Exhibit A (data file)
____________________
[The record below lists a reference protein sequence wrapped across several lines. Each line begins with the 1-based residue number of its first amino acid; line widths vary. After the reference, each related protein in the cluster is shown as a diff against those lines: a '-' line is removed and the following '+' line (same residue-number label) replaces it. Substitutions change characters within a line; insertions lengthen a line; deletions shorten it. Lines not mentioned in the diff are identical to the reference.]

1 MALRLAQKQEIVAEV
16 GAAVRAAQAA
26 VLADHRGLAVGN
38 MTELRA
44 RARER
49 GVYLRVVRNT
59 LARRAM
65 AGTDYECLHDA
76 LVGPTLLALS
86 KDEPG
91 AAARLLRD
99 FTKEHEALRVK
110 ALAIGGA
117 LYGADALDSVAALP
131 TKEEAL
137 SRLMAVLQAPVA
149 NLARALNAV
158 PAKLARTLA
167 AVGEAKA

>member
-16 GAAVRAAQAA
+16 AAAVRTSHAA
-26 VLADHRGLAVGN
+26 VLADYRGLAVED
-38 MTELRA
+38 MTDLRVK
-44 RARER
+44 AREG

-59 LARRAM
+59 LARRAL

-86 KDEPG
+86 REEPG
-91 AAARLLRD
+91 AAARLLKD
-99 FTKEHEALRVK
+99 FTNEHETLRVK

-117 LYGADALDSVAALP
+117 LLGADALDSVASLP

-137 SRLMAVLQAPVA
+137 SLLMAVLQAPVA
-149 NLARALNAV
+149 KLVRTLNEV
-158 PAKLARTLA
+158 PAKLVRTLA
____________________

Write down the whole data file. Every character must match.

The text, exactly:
[The record below lists a reference protein sequence wrapped across several lines. Each line begins with the 1-based residue number of its first amino acid; line widths vary. After the reference, each related protein in the cluster is shown as a diff against those lines: a '-' line is removed and the following '+' line (same residue-number label) replaces it. Substitutions change characters within a line; insertions lengthen a line; deletions shorten it. Lines not mentioned in the diff are identical to the reference.]

1 MALRLAQKQEIVAEV
16 GAAVRAAQAA
26 VLADHRGLAVGN
38 MTELRA
44 RARER
49 GVYLRVVRNT
59 LARRAM
65 AGTDYECLHDA
76 LVGPTLLALS
86 KDEPG
91 AAARLLRD
99 FTKEHEALRVK
110 ALAIGGA
117 LYGADALDSVAALP
131 TKEEAL
137 SRLMAVLQAPVA
149 NLARALNAV
158 PAKLARTLA
167 AVGEAKA

>member
-16 GAAVRAAQAA
+16 AAAVRTSHAA
-26 VLADHRGLAVGN
+26 VLADYRGLAVED
-38 MTELRA
+38 MTDLRVK
-44 RARER
+44 AREG

-59 LARRAM
+59 LARRAL

-86 KDEPG
+86 REEPG
-91 AAARLLRD
+91 AAARLLKD
-99 FTKEHEALRVK
+99 FTNEHETLRVK

-117 LYGADALDSVAALP
+117 LLGADALDSVASLP

-137 SRLMAVLQAPVA
+137 SLLMAVLQAPVA
-149 NLARALNAV
+149 KLVRTLNEV
-158 PAKLARTLA
+158 PAKLVRTLA